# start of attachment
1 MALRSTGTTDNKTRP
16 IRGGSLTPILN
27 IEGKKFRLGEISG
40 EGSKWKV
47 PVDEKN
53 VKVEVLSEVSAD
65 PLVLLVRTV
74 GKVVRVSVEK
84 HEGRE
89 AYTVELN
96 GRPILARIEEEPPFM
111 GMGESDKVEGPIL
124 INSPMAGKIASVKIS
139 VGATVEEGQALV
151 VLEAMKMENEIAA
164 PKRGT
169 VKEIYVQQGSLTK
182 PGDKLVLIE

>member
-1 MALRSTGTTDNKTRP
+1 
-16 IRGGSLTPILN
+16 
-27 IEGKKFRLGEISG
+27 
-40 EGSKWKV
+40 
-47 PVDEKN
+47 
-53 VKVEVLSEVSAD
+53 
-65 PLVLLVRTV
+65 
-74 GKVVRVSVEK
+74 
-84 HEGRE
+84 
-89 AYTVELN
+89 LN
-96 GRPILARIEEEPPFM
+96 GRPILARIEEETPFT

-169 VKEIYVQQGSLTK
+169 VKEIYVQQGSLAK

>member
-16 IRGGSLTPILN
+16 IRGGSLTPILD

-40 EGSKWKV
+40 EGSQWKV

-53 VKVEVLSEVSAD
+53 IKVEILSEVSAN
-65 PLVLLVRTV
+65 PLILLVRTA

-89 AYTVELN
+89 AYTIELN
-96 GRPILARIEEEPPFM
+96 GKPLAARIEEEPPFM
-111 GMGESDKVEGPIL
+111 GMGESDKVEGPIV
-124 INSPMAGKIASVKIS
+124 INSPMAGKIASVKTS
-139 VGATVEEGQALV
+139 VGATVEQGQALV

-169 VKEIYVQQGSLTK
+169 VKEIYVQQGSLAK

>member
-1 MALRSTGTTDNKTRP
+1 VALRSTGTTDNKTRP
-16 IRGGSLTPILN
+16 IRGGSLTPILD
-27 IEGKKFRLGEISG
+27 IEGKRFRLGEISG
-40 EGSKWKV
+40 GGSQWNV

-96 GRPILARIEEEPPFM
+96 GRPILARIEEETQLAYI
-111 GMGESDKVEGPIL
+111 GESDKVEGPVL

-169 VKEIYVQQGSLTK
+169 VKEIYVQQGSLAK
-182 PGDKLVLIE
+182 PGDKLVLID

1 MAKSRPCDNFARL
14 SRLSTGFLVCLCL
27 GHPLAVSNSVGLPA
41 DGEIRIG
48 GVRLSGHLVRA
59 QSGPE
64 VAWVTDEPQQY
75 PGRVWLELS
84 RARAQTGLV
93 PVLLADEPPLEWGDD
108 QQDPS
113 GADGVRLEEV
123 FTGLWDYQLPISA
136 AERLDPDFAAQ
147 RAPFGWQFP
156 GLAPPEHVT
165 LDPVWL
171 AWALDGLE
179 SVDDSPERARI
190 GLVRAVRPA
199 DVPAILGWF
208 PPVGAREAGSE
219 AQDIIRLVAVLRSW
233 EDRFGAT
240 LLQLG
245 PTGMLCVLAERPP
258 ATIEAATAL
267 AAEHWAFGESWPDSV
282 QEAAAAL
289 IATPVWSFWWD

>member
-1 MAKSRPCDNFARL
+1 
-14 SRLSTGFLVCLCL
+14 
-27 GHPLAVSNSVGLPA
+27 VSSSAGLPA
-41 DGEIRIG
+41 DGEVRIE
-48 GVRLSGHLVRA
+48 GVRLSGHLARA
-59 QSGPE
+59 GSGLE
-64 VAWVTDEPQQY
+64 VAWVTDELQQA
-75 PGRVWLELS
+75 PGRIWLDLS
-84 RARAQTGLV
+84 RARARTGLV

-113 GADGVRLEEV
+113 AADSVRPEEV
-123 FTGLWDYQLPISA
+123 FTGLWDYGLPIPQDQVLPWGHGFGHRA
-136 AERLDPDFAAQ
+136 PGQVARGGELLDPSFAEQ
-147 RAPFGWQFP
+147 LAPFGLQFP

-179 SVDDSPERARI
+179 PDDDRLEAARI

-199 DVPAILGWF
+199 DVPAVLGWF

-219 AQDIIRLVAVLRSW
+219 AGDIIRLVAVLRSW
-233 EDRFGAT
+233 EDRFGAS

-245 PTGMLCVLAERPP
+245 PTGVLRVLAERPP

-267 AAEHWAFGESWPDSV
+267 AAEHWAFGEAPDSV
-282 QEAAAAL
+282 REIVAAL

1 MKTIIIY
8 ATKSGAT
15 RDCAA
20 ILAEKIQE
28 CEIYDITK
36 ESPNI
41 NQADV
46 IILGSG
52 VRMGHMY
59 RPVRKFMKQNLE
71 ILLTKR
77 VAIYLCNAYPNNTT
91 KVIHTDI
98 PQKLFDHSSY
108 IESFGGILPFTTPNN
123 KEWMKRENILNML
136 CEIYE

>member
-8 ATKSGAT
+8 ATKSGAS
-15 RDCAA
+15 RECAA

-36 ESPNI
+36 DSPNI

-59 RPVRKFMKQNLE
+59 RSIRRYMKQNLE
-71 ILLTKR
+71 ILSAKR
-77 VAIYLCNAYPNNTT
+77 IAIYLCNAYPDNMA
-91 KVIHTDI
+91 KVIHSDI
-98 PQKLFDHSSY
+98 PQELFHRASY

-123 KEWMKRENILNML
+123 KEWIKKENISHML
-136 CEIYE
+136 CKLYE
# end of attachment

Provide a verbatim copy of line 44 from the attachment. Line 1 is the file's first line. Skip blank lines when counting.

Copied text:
>member